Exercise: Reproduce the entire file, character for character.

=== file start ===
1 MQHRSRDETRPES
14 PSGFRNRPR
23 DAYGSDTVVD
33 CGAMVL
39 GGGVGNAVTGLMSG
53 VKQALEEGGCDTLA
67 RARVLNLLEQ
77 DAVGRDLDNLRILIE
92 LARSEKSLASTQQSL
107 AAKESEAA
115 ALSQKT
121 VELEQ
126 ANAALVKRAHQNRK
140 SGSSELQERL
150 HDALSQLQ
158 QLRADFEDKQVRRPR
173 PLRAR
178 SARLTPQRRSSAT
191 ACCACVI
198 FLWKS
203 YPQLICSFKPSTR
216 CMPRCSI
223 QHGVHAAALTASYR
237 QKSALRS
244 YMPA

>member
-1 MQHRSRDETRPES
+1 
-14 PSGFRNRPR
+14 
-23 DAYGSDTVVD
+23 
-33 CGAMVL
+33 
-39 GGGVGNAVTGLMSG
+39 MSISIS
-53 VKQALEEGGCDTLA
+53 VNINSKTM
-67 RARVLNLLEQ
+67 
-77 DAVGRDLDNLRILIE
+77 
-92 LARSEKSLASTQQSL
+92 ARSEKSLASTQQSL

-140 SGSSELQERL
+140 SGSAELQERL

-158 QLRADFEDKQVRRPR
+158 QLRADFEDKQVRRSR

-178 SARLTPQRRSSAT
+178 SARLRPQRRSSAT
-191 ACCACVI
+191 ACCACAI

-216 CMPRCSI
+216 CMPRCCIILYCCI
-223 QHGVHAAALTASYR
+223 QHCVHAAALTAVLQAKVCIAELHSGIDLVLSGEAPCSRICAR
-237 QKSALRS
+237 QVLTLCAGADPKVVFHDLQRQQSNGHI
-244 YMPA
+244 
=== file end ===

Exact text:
1 MQHRSRDETRPES
14 PSGFRNRPR
23 DAYGSDTVVD
33 CGAMVL
39 GGGVGNAVTGLMSG
53 VKQALEEGGCDTLA
67 RARVLNLLEQ
77 DAVGRDLDNLRILIE
92 LARSEKSLASTQQSL
107 AAKESEAA
115 ALSQKT
121 VELEQ
126 ANAALVKRAHQNRK
140 SGSSELQERL
150 HDALSQLQ
158 QLRADFEDKQVRRPR
173 PLRAR
178 SARLTPQRRSSAT
191 ACCACVI
198 FLWKS
203 YPQLICSFKPSTR
216 CMPRCSI
223 QHGVHAAALTASYR
237 QKSALRS
244 YMPA

>member
-1 MQHRSRDETRPES
+1 
-14 PSGFRNRPR
+14 
-23 DAYGSDTVVD
+23 
-33 CGAMVL
+33 
-39 GGGVGNAVTGLMSG
+39 MSISIS
-53 VKQALEEGGCDTLA
+53 VNINSKTM
-67 RARVLNLLEQ
+67 
-77 DAVGRDLDNLRILIE
+77 
-92 LARSEKSLASTQQSL
+92 ARSEKSLASTQQSL

-140 SGSSELQERL
+140 SGSAELQERL

-158 QLRADFEDKQVRRPR
+158 QLRADFEDKQVRRSR

-178 SARLTPQRRSSAT
+178 SARLRPQRRSSAT
-191 ACCACVI
+191 ACCACAI

-216 CMPRCSI
+216 CMPRCCIILYCCI
-223 QHGVHAAALTASYR
+223 QHCVHAAALTAVLQAKVCIAELHSGIDLVLSGEAPCSRICAR
-237 QKSALRS
+237 QVLTLCAGADPKVVFHDLQRQQSNGHI
-244 YMPA
+244 